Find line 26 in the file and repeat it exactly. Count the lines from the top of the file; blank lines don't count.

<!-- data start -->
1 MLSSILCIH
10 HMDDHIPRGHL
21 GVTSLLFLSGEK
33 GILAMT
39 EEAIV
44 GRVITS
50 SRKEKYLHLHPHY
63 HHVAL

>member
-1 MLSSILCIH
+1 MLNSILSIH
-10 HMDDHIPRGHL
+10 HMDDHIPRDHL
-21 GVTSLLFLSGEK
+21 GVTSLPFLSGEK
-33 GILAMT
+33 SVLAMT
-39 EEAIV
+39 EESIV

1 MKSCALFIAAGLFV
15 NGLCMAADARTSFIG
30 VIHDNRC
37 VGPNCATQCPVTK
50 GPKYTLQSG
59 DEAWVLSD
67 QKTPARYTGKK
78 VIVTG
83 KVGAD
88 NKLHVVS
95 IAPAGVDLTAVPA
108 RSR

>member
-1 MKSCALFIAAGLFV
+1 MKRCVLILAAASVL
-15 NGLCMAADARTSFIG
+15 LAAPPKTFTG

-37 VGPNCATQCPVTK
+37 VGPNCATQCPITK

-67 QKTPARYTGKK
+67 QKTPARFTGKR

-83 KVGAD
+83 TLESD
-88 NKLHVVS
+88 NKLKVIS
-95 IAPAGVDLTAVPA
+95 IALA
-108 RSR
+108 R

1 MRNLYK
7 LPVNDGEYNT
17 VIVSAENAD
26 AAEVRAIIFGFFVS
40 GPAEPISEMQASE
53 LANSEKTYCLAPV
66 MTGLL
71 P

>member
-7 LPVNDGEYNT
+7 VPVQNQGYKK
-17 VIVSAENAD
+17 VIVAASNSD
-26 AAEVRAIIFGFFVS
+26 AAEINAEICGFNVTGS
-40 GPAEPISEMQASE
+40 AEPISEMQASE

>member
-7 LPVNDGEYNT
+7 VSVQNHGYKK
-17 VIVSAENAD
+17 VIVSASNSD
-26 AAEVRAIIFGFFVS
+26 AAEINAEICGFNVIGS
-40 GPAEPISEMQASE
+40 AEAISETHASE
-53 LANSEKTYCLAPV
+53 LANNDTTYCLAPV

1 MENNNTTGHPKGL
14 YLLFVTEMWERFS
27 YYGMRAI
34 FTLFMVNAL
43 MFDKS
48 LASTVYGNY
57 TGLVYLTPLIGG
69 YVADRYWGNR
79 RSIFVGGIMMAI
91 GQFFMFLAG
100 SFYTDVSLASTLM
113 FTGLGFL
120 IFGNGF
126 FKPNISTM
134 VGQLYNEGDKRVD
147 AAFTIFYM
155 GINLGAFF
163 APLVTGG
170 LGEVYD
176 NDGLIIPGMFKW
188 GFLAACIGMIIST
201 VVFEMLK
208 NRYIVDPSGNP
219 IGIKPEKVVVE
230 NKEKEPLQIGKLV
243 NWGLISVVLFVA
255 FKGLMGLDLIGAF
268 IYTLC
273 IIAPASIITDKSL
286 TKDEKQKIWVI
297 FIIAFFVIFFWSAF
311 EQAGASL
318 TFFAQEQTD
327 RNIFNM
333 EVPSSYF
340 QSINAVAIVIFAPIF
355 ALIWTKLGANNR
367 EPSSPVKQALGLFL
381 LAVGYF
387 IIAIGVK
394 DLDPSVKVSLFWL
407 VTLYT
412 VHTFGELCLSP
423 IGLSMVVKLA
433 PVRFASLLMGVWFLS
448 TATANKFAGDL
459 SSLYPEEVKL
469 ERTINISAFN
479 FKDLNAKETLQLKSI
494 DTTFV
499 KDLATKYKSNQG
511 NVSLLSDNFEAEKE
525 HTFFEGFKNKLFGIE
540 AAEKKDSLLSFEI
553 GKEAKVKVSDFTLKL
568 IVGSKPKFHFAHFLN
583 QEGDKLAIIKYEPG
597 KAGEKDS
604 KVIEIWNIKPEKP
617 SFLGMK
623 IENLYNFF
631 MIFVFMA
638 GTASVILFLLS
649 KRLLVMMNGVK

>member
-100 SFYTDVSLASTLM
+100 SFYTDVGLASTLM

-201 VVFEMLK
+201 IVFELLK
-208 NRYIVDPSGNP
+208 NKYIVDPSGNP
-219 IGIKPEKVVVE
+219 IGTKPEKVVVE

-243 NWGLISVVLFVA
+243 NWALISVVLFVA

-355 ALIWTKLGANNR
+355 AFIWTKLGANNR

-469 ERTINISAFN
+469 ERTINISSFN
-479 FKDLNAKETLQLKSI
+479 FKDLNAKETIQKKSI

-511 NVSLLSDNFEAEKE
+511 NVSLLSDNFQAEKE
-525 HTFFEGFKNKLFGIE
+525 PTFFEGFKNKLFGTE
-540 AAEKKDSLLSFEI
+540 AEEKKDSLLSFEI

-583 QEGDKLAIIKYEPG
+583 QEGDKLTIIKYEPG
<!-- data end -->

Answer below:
67 QKTPARYTGKK